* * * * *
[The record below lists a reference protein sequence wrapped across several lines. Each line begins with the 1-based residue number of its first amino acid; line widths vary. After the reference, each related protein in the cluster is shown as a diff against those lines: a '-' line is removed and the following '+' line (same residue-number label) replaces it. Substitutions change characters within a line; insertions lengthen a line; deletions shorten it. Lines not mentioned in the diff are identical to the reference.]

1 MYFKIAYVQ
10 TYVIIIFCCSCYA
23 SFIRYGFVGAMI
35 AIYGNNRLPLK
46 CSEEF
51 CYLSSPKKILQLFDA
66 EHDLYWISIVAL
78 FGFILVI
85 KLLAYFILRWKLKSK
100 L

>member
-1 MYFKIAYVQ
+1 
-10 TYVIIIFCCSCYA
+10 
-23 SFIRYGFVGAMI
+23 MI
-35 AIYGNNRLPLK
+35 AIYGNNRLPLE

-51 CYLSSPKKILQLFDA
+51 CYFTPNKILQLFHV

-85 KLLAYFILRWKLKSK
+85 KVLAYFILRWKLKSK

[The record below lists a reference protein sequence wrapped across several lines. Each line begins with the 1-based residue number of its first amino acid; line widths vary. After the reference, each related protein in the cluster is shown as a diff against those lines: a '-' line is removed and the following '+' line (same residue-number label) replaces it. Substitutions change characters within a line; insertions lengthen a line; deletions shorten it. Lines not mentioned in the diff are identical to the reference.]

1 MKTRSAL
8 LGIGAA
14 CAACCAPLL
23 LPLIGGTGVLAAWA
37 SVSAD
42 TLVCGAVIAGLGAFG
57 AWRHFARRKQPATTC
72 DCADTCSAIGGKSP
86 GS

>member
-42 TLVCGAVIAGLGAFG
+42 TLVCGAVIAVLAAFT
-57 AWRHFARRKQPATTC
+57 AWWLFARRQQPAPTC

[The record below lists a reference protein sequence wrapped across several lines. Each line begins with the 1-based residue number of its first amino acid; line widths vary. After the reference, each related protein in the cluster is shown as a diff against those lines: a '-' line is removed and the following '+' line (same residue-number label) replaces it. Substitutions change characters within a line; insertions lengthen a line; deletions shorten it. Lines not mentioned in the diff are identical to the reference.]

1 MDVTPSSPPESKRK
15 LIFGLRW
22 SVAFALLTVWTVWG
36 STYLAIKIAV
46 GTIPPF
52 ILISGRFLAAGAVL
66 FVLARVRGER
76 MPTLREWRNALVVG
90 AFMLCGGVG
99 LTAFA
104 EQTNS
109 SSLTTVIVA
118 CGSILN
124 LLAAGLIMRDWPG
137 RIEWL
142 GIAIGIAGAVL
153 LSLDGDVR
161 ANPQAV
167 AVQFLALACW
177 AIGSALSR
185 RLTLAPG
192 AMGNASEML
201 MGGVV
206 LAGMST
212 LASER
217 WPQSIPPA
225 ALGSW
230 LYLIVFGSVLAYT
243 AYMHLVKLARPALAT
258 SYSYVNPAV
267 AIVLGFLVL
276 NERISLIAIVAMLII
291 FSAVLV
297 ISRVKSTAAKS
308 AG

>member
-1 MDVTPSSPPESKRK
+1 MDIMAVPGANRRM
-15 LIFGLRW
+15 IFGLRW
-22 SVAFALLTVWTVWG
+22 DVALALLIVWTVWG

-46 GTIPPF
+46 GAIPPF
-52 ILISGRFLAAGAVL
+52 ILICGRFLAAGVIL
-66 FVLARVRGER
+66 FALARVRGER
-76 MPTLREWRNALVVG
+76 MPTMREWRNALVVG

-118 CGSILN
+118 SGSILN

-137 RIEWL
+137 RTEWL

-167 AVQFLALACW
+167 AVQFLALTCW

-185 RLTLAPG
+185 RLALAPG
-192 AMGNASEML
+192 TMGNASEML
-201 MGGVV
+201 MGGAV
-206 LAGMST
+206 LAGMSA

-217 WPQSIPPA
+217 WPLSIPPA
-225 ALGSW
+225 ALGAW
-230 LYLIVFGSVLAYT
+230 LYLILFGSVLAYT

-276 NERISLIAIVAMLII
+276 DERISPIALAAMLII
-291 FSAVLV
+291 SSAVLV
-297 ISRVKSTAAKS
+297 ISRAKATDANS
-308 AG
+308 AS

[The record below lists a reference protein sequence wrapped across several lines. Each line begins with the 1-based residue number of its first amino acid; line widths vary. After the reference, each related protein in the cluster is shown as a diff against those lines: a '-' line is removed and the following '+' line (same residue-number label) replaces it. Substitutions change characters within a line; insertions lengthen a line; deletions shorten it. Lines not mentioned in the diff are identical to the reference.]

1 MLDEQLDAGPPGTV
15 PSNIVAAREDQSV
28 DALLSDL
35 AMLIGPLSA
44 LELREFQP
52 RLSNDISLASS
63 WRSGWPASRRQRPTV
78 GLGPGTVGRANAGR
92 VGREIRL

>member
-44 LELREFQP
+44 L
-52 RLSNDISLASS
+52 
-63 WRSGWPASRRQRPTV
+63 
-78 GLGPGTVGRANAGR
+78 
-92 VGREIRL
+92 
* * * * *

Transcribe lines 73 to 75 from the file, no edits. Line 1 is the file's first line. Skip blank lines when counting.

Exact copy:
291 FSAVLV
297 ISRVKSTAAKS
308 AG